>>
>> OpenH264 notes that Cisco "will not pass on ... MPEG-LA licensing costs"
> and, as far as I can see, pretty much stops there​.  Google is also not
> passing on its costs in VP8, if there are any.  IF you believe that there
> are other, unbundled rights you need in either, then you should behave
> accordingly.  But the two are exactly parallel: they require the
> participant to asses the available rights and risks.  Others' assessments
> of those risks apparently differ from yours.
>
>
>
>> > The sense of the room (as I heard it as participant from the floor) was
>> that there were lots of people who could work with this compromise, those
>> methods, and their perception of the risk.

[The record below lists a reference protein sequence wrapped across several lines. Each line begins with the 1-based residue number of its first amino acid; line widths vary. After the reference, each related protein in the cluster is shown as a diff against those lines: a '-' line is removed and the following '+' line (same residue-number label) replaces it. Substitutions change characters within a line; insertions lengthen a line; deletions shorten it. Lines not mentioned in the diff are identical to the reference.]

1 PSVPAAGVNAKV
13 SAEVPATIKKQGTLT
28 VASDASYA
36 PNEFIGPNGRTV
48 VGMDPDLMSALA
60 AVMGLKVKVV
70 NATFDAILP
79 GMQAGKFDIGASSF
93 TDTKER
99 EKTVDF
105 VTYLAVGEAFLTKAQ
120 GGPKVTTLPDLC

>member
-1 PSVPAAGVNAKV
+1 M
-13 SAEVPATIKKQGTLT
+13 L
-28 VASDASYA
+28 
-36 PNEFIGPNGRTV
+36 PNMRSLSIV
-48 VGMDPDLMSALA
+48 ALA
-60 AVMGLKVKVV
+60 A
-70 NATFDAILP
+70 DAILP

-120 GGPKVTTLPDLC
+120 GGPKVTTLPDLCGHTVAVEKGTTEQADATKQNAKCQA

>> >
>> > You are absolutely free to perform what risk analysis you like and to
>> take whatever risk avoidance​ steps you deem appropriate.  That might,
>> sadly, mean you remain on the sidelines as WebRTC moves forward.  Whatever
>> your choices there, please represent the IETF process correctly as you do
>> so.
>>
>> I will try to be as precise as I can.  My apologies for the casual
>> writing.
>>
>>
> ​Thank you, and I will try to do the same.
>
> regards,
>
> Ted Hardie
> as an individual​
>
>
>
>
>> best wishes
>>
>> >
>> > regards,
>> >
>> > Ted Hardie
>> > as an individual
>> >
>> >
>> >
>> > David Singer
>> > Manager, Software Standards, Apple Inc.
>> >
>> > _______________________________________________
>> > rtcweb mailing list
>> > rtcweb@ietf.org
>> > https://www.ietf.org/mailman/listinfo/rtcweb
>> >
>>
>> David Singer
>> Manager, Software Standards, Apple Inc.
>>
>>
>